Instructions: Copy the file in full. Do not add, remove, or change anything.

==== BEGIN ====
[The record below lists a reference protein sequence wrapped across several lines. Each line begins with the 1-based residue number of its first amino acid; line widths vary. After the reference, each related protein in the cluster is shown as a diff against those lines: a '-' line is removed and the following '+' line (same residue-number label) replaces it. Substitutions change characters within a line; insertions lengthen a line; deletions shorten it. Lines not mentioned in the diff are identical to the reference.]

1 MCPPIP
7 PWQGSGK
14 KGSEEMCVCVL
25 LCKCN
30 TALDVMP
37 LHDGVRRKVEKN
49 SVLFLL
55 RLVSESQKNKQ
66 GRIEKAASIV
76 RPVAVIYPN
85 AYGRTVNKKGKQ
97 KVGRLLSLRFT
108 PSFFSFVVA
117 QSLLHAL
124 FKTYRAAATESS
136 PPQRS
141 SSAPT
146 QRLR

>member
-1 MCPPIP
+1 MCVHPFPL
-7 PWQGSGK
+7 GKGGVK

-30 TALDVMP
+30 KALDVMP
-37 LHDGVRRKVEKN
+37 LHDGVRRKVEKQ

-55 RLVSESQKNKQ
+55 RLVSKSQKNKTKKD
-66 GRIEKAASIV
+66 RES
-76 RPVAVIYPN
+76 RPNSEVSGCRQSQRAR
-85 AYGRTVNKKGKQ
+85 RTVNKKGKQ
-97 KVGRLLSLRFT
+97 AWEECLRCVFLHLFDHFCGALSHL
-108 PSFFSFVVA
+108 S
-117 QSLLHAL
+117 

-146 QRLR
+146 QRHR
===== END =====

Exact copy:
[The record below lists a reference protein sequence wrapped across several lines. Each line begins with the 1-based residue number of its first amino acid; line widths vary. After the reference, each related protein in the cluster is shown as a diff against those lines: a '-' line is removed and the following '+' line (same residue-number label) replaces it. Substitutions change characters within a line; insertions lengthen a line; deletions shorten it. Lines not mentioned in the diff are identical to the reference.]

1 MCPPIP
7 PWQGSGK
14 KGSEEMCVCVL
25 LCKCN
30 TALDVMP
37 LHDGVRRKVEKN
49 SVLFLL
55 RLVSESQKNKQ
66 GRIEKAASIV
76 RPVAVIYPN
85 AYGRTVNKKGKQ
97 KVGRLLSLRFT
108 PSFFSFVVA
117 QSLLHAL
124 FKTYRAAATESS
136 PPQRS
141 SSAPT
146 QRLR

>member
-1 MCPPIP
+1 MCVHPFPL
-7 PWQGSGK
+7 GKGGVK

-30 TALDVMP
+30 KALDVMP
-37 LHDGVRRKVEKN
+37 LHDGVRRKVEKQ

-55 RLVSESQKNKQ
+55 RLVSKSQKNKTKKD
-66 GRIEKAASIV
+66 RES
-76 RPVAVIYPN
+76 RPNSEVSGCRQSQRAR
-85 AYGRTVNKKGKQ
+85 RTVNKKGKQ
-97 KVGRLLSLRFT
+97 AWEECLRCVFLHLFDHFCGALSHL
-108 PSFFSFVVA
+108 S
-117 QSLLHAL
+117 

-146 QRLR
+146 QRHR